Allowed - yes. Have any reasonable chance to compete - no.
(But to learn university-level things, given the determination - yes.)
There are two separate issues:
- you won't learn stuff abut the current research lines and you won't be able to attract others to your results,
- in academia things like degrees and university/advisor name do matter.
First, you can learn a lot of stuff by yourself. However, it is hard to get to research-level. Moreover, now most research requires a lot of collaboration. A century ago it may be still possible to invent something in one's private workshop (but still a lot of knowledge and infusion was required). Now it is not true anymore. Also, you need to know the tools and which problems are open, solved or seems to be dead-end. Moreover, you may end up solving problems which are difficult but not of the interest of other academicians.
See also from Gerard't Hooft, How to become a good theoretical physicist:
It so often happens that I receive mail - well-intended but totally useless - by amateur physicists who believe to have solved the world. They believe this, only because they understand totally nothing about the real way problems are solved in Modern Physics. If you really want to contribute to our theoretical understanding of physical laws - and it is an exciting experience if you succeed! - there are many things you need to know. First of all, be serious about it. All necessary science courses are taught at Universities, so, naturally, the first thing you should do is have yourself admitted at a University and absorb everything you can. But what if you are still young, at School, and before being admitted at a University, you have to endure the childish anecdotes that they call science there? What if you are older, and you are not at all looking forward to join those noisy crowds of young students ?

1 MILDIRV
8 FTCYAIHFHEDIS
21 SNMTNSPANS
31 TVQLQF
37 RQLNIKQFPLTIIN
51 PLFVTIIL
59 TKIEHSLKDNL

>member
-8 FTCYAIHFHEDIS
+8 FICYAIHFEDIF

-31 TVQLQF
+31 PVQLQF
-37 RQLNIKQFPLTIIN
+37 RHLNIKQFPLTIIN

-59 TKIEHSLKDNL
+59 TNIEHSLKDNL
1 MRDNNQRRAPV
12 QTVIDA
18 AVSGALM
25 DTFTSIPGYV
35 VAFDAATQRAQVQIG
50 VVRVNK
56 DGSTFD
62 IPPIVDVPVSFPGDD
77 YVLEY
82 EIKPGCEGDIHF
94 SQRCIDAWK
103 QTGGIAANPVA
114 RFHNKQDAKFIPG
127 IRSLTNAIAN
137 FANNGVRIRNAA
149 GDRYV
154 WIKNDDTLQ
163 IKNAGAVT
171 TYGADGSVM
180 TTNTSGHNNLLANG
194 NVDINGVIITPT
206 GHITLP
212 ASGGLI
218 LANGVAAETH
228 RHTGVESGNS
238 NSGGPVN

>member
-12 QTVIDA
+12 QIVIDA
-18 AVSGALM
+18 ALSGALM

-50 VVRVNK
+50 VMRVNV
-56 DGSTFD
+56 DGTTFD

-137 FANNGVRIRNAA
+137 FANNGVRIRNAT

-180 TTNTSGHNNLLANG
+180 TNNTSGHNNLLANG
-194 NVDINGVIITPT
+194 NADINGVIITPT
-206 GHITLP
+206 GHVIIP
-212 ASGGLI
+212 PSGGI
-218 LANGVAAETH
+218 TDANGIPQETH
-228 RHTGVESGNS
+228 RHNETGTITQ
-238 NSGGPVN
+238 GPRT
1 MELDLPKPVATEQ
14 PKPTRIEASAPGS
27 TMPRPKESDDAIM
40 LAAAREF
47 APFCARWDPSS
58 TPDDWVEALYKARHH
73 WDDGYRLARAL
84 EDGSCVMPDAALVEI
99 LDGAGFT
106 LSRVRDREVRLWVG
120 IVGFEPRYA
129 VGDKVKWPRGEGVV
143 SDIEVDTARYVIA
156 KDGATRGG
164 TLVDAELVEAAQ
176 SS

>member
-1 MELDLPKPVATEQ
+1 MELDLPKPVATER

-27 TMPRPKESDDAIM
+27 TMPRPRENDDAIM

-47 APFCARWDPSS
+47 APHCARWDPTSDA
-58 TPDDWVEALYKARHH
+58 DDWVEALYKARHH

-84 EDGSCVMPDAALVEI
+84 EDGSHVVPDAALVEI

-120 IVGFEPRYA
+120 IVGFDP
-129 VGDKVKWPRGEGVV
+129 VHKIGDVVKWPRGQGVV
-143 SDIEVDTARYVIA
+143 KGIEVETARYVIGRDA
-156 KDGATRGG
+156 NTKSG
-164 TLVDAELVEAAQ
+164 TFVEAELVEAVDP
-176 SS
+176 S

Also: almost all Nobel prize winners had advisors, which were also well-know and are from first league universities.
Second, the academia is less meritocratic than it seems to be. While certain skills and knowledge are essential, they are not the only factor. It does matter if you have a certain degree*), from which university you are and who is/was you advisor. Many contacts are within a clique, were you need to have a recommendation by people they know.
*) In science no matter how smart you are, you won't have chance without a certain degree, while in programming your skills and experience are more important than if you have a PhD degree or not even a BSc.
Nevertheless, finding enough skill and determination to do experiments in one's own home may be a good predictor of later success in science or engineering.